Parasite multiplication and purification

The Iowa isolate oocysts of C. parvum were purchased from Waterborne Inc. (New Orleans, LA, USA) and multiplied in newborn Holstein bull calves in our laboratory. Oocysts from the faeces were concentrated with Sheather’s sucrose flotation as previously described by Chen et al. [22] and purified by discontinuous sucrose gradients [23]. All the purified oocysts were stored in 2.5% potassium dichromate (K2Cr2O7) solution at 4 °C and used for RNA extraction or immunofluorescence assay within 1 month.

Gene amplification, sequence and phylogenetic analysis

Total RNA was extracted from freshly isolated oocysts of C. parvum using TRIzol Reagent (Invitrogen, Carlsbad, CA, USA), and precipitated with isopropanol, rinsed with 70% ethanol, then finally dissolved in 20 μl of RNase-free water. RNA integrity was checked in 1.0% agarose gels and concentration was tested by NanoDrop 2000C (Thermo Fisher Scientific, Carlsbad, CA, USA) by reading extinction values at 260/280 nm. The total RNA was reversely transcribed into cDNA by a PrimeScript™ II Reverse Transcriptase kit according to the manufacture’s protocol (Takara, Dalian, China).

The C. parvum enolase (CpEno) encoding gene (cpeno) was amplified by polymerase chain reaction (PCR) using a forward primer 5′-GGA ATT CAG TTT AGC CAT GCC TTC TAT ATT GTC-3′ and the reverse primer 5′-CCC AAG CTT TTA TCT GAT TCT TGC GAT GGG TTT TC-3′ which introduced restriction endonuclease sites EcoR I and Hind III (underlined), respectively. PCR was performed using the following conditions: an initial denaturation at 94 °C for 5 min and then 30 cycles of 45 s at 94 °C, 45 s at 55 °C and 1 min at 72 °C, followed by 7 min at 72 °C. The PCR products were analyzed on a 1.2% agarose gel and purified from the gel using AxyPrepTM DNA Gel Extraction Kit (Axygen, Suzhou, China), then cloned into pMD 18-T vector (Takara) and sequenced using ABI 3730xl DNA Analyzer (Applied Biosystems, Foster City, USA) repeatedly. The sequence was analysed by the BLAST ( program for homology search, and the predicted amino acid sequence was compared with reported enolase sequences from a wide range of species. Additionally, the conserved motifs, signal peptides, transmembrane regions and glycosyl-phosphatidyl anchor sites of the enolase sequence were analysed by the online resources, including NCBI conserved domains (, SignalP 4.1 Server (, TMHMM Server v. 2.0 (, and GPI-SOM ( [24, 25]. The phylogenetic evolutionary analysis of amino acid sequences of CpEno and enolases of other organisms, such as flagellate protozoa, nematodes, tapeworms, flukes, bacteria, rabbit and human, were determined using MEGA 7.0 software [26].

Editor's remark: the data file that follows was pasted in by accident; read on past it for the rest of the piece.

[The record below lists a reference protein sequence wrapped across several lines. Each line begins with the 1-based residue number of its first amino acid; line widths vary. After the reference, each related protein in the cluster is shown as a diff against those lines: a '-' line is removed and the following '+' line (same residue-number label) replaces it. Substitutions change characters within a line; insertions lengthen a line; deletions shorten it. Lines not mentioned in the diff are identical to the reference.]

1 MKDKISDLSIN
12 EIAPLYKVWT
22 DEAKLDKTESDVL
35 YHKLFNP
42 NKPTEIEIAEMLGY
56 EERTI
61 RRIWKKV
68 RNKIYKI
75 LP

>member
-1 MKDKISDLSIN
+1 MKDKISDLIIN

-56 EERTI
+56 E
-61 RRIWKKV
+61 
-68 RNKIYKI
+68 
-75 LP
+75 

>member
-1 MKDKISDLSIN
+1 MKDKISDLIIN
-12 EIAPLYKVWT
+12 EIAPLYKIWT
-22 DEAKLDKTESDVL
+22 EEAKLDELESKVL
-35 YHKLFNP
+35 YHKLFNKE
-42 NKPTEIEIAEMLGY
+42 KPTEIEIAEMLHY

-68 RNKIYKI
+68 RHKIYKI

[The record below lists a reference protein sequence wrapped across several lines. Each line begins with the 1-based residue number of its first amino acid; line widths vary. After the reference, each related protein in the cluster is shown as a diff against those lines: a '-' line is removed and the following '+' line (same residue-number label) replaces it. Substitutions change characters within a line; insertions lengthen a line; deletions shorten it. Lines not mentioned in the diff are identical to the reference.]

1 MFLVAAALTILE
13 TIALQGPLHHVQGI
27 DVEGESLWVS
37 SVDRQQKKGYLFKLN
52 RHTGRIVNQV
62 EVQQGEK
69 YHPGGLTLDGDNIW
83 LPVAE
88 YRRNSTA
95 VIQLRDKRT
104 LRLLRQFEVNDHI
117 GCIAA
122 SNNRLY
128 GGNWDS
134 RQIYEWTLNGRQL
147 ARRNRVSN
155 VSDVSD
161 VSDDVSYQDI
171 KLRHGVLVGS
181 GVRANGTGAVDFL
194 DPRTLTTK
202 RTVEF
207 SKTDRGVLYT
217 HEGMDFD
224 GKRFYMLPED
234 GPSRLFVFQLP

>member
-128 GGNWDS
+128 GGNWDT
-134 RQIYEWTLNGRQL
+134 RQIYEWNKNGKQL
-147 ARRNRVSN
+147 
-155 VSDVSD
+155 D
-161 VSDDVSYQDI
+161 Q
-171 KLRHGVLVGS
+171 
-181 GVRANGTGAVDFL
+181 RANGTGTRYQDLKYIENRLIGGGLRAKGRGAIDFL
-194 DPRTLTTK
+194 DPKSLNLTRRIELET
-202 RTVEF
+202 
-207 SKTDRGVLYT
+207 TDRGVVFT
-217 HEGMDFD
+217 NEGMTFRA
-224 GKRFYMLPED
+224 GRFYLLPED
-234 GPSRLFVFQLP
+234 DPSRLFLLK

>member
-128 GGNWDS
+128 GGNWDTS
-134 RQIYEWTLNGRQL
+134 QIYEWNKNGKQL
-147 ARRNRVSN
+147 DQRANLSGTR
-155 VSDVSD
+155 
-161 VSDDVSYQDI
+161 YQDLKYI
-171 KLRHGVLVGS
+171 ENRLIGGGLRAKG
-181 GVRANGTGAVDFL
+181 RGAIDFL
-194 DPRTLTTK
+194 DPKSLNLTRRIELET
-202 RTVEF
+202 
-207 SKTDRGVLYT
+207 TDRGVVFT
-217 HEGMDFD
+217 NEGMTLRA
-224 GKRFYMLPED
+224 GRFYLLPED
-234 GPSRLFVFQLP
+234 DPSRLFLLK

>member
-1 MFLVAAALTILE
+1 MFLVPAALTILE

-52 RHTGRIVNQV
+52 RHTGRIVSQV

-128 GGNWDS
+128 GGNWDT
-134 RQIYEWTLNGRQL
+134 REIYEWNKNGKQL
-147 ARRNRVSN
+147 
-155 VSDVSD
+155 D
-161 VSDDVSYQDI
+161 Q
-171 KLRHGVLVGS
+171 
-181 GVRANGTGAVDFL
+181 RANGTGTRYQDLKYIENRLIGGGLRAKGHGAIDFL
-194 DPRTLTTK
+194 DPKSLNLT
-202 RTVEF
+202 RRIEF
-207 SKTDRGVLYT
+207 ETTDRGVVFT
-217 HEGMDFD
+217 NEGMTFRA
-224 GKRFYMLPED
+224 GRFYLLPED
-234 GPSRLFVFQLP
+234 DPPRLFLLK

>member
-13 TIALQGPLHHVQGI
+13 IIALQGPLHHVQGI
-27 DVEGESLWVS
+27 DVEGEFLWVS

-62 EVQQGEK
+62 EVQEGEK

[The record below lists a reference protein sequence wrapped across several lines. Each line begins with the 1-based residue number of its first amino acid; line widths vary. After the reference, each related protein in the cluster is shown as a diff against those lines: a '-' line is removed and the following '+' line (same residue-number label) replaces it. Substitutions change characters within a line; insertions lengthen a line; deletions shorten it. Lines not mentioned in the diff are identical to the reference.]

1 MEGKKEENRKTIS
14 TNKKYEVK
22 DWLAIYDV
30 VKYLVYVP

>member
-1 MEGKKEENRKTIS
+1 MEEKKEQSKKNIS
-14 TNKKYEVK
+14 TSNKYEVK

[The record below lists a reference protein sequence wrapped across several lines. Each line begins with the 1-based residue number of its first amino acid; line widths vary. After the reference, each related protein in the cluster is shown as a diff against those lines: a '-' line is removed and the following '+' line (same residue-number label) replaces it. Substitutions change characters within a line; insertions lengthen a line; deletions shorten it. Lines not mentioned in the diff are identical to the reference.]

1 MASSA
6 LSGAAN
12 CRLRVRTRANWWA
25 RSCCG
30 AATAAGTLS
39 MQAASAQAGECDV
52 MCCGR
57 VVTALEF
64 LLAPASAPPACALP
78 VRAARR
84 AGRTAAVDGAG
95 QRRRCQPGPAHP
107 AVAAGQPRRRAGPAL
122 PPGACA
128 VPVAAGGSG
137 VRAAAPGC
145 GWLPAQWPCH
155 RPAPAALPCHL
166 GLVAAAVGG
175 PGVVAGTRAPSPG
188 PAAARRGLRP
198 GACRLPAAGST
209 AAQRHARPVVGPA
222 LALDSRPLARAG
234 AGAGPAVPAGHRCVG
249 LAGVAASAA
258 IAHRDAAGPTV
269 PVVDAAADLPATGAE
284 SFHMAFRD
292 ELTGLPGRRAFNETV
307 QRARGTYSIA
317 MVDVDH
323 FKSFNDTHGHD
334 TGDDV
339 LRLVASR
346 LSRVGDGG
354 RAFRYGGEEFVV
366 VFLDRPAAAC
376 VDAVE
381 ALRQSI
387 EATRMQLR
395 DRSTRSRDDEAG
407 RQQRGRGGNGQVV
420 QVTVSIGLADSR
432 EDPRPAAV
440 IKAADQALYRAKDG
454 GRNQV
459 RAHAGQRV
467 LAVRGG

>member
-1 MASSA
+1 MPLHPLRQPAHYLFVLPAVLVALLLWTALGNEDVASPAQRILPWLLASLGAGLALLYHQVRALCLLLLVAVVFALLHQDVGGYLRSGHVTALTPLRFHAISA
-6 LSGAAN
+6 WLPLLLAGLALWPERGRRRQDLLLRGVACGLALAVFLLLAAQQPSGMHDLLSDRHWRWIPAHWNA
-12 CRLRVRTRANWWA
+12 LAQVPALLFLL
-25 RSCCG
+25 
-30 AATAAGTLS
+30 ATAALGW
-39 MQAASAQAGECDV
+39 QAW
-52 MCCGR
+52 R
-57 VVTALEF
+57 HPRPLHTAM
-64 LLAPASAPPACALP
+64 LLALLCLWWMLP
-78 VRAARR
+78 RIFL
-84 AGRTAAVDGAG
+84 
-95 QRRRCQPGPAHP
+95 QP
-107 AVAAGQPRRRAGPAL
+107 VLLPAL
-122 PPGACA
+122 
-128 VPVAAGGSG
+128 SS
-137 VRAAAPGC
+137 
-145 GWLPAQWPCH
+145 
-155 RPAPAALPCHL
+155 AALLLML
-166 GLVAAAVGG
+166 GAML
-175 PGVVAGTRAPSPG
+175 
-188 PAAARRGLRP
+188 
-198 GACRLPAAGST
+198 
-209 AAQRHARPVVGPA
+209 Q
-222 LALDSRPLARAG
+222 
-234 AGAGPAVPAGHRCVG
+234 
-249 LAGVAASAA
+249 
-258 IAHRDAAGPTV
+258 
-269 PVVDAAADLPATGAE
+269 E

Expression and purification of recombinant CpEno (rCpEno)

The cpeno gene was digested from recombinant plasmids pMD18T-cpeno by EcoRI and HindIII and inserted into the prokaryotic expression vector pET-28a (+) (Novagen, La Jolla, CA, USA). Recombinant plasmid pET28a-cpeno was transformed into BL21 (DE3) competent cells, and the transformed bacteria were induced using isopropyl-β-D-1-thiogalactopyranoside (IPTG) at a final concentration of 1 mM for 6 h at 37 °C. The rCpEno was purified under native conditions by Ni-NTA His Bind Resin affinity chromatography (Novagen) according to the manufacturer’s instructions. The purified rCpEno was resolved on 12% sodium dodecyl sulfate-polyacrylamide gel electrophoresis (SDS-PAGE) and quantified by Pierce™ BCA Protein Assay Kit (Pierce, Rockford, lL, USA).

Western blot analysis

For Western blot analysis, the purified rCpEno was separated on 12% SDS-PAGE and electrotransferred to a PVDF membrane (Merck Millipore, Billerica, MA, USA) using a Trans-Blot® SD Semi-Dry Transfer Cell (Bio-Rad, Hercules, CA, USA) according to standard procedures. Induced pET28a (+) plasmid transformed BL21 (DE3) competent cells were selected as the control. The membranes were blocked with 5% skim milk (Oxoid, Basingstoke, Hants, UK) for 2 h at room temperature and incubated with His-Tag mouse mAb (1:1,000) (Cell Signaling Technology, Danvers, MA, USA) or serum isolated from cattle artificially infected with C. parvum (1:200) for 1 h, followed by incubation with anti-mouse IgG (whole molecule)-Peroxidase conjugate antibody (Sigma-Aldrich, Louis, MO, USA) or anti-bovine IgG (Sigma-Aldrich) at 1:2,000 dilution for 1 h at room temperature. Reaction bands were detected using a DAB Substrate Kit (Pierce).

Polyclonal antibody production